breaking silence—part 1

It’s Saturday morning and I owe you myself a little bit more in the way of reflection on this past week (umm where did this week go? & I may never come back).

Let me start by saying, there is something crucial to writing, the way it helps us remember, process, and pause. One of the best parts of this week at Columbia may not have been the way I learned to teach my students, but rather the way I learned to teach myself.

In my morning class, with Sara Kugler, we focused on memoir. Memoir is different from personal narrative in that while a personal narrative is written from the perspective of the main character experiencing the event for the first time, a memoir is written from where the author is today looking back—it includes the truth of your experience.

Sara quoted Katherine Bomer often in class, which pretty much captured my heart from the beginning . . .

We write memoir to break the silence surrounding who we are.
We write memoir to awaken the I.
We write memoir to bear witness.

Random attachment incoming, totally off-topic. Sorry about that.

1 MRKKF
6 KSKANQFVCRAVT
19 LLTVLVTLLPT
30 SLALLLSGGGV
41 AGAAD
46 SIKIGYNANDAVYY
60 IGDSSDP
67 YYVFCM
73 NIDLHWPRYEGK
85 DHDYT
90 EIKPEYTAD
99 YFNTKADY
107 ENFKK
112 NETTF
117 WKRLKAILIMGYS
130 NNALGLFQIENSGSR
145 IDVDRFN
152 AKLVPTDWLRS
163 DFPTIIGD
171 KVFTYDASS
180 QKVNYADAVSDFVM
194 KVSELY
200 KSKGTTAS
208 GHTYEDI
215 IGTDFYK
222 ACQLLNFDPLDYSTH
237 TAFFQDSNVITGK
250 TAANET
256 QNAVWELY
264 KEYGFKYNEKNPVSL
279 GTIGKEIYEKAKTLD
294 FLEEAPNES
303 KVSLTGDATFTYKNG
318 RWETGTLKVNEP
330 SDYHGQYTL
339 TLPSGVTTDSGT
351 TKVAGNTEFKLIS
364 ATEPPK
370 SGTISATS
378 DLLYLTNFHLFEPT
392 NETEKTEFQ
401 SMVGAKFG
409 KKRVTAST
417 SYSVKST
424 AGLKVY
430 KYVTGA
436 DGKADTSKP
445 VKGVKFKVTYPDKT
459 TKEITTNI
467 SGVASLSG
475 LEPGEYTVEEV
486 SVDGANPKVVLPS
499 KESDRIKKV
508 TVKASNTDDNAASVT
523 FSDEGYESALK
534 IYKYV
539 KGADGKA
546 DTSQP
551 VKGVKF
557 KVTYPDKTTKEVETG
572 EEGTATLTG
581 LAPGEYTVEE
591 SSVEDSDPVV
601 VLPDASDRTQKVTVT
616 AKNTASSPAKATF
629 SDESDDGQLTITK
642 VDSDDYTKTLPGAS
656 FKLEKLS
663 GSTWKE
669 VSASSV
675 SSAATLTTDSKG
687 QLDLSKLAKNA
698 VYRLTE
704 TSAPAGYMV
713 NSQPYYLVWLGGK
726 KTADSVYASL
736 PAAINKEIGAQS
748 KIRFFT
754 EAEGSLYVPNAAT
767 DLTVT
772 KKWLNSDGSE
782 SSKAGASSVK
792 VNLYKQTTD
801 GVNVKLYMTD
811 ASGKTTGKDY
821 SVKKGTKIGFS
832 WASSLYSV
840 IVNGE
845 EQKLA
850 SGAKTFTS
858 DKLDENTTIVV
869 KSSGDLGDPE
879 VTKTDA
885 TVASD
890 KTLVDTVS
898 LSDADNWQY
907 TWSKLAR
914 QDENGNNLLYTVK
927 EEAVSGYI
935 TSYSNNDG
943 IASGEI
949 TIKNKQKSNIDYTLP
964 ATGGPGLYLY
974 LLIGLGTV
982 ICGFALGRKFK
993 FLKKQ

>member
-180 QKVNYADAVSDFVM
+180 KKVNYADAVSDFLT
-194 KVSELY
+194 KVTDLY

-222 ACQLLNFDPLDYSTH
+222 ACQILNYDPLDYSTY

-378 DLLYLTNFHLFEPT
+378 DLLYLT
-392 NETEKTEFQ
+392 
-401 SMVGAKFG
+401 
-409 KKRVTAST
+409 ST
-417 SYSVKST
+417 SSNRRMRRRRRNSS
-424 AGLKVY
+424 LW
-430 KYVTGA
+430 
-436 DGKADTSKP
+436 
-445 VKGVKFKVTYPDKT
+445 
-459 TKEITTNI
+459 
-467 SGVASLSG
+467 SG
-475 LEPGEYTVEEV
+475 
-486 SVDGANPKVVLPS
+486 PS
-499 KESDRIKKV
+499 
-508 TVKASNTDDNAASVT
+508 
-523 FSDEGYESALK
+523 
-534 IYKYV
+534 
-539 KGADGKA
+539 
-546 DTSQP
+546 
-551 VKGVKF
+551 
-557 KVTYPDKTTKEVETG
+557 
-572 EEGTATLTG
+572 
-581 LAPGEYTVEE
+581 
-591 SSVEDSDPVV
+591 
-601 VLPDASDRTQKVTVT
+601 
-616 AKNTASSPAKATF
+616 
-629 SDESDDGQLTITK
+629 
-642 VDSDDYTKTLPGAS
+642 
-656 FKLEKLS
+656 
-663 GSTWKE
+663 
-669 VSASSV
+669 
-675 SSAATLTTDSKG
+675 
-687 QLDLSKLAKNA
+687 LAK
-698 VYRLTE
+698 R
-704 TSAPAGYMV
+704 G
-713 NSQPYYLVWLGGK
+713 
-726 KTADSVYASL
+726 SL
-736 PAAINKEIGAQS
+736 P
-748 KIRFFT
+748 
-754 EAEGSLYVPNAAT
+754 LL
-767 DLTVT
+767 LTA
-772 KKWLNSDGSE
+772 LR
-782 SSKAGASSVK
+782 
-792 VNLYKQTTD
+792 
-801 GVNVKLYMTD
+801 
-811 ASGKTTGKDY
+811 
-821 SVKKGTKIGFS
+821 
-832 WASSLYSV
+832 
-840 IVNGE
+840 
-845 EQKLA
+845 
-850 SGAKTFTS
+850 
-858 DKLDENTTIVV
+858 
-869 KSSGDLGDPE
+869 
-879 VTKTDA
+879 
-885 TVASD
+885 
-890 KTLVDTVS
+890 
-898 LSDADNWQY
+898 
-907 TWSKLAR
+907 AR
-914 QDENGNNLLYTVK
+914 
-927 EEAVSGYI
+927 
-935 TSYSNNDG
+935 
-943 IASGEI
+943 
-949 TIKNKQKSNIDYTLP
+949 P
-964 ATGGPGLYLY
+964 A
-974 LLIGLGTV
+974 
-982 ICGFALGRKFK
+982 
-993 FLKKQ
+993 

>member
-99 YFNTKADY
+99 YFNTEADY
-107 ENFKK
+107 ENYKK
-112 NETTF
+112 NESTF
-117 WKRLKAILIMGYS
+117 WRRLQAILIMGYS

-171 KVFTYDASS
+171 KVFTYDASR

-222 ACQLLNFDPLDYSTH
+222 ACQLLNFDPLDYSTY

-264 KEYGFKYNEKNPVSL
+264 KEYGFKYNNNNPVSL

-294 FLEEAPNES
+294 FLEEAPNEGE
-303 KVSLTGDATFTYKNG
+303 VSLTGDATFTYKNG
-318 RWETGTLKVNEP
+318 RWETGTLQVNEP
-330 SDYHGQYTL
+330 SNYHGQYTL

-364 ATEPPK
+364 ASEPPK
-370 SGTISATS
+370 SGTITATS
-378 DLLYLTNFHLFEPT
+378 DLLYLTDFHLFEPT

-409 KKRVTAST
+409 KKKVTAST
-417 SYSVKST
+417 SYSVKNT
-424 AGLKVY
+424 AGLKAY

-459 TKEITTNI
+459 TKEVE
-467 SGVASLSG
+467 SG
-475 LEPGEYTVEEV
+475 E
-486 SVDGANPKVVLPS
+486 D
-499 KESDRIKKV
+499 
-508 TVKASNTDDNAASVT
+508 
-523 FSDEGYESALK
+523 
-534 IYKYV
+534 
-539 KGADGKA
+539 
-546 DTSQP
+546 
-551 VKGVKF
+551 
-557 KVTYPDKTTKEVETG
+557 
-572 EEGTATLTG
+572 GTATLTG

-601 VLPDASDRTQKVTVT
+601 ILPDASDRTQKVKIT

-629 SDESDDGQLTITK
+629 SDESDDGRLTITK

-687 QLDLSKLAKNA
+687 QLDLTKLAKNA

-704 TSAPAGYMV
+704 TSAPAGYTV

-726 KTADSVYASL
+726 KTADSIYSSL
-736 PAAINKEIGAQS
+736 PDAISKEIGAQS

Maybe it was then that I realized I was in the right place. This is the writing my heart needs and fears at the same time. This is the writing my kids need me to show them. I would pay close attention. I would learn how to teach and pull from my kids. I would allow myself to be taught and pulled.

Then the assignment: go the places you don’t usually let yourself go.

I have to say it was hard for me, not hard like I really had to focus hard, hard like I sat for what felt like hours with pen in hand doing nothing but crossing out the previously written word.

But, just because something is hard or just because my pen wasn’t writing as fast as it normally does, doesn’t mean I wasn’t learning, doesn’t mean it wasn’t exactly what I needed.

To be continued . . .